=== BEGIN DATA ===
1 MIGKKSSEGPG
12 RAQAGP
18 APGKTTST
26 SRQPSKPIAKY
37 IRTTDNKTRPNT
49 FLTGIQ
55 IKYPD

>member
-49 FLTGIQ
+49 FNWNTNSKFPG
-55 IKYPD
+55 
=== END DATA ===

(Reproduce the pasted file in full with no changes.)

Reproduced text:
1 MIGKKSSEGPG
12 RAQAGP
18 APGKTTST
26 SRQPSKPIAKY
37 IRTTDNKTRPNT
49 FLTGIQ
55 IKYPD

>member
-49 FLTGIQ
+49 FNWNTNSKFPG
-55 IKYPD
+55 